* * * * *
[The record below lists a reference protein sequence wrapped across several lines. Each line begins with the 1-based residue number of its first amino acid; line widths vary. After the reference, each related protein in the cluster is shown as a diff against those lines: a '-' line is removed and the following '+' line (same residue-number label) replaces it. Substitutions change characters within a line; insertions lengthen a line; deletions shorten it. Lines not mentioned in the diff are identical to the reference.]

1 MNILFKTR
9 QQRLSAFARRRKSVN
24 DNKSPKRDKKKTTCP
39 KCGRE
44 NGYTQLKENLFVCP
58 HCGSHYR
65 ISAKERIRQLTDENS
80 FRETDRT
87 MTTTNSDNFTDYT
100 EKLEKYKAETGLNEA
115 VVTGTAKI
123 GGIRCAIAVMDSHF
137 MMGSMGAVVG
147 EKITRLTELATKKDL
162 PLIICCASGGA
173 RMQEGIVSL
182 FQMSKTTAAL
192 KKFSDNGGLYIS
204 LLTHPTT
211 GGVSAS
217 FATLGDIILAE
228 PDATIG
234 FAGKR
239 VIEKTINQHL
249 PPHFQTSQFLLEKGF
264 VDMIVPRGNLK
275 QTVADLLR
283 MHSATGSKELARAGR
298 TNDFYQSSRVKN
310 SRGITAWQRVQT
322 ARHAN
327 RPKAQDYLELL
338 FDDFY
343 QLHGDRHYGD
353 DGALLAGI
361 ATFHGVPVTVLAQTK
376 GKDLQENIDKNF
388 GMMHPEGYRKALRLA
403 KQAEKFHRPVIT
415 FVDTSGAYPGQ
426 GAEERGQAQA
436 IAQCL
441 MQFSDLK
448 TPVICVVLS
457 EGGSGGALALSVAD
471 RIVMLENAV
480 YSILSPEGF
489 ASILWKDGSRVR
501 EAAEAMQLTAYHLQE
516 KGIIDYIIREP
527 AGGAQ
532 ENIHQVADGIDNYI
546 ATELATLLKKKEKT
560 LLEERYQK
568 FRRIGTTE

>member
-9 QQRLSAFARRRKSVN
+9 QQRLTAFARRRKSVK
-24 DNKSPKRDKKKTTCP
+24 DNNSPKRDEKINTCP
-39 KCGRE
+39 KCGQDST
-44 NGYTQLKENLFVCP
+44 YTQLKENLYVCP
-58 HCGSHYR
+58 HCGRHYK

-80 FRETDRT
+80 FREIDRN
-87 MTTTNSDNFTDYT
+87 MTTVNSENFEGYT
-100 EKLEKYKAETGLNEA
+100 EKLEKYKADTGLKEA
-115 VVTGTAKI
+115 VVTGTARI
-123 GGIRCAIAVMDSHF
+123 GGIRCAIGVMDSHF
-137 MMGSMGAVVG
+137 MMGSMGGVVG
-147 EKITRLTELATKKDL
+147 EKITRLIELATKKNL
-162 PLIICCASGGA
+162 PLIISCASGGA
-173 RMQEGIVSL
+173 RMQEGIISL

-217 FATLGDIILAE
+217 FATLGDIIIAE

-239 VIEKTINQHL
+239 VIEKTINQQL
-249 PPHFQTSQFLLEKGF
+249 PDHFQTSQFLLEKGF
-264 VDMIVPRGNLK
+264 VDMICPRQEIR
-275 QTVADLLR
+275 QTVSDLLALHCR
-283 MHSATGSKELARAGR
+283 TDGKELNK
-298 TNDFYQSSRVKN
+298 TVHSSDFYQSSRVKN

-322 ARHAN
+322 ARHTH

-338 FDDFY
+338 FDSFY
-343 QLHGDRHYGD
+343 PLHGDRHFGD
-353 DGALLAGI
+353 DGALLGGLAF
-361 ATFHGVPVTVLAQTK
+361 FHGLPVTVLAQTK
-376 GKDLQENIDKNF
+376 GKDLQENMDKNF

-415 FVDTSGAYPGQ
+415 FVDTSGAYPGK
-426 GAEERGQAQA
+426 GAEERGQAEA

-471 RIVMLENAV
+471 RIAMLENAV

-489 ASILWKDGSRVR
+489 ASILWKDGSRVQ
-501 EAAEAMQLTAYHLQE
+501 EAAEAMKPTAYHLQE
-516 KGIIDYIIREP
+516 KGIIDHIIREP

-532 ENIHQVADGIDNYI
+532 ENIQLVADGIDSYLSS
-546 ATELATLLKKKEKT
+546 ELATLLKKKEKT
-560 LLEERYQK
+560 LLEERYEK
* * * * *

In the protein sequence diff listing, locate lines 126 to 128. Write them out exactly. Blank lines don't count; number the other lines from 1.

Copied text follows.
-546 ATELATLLKKKEKT
+546 ELATLLKKKEKT
-560 LLEERYQK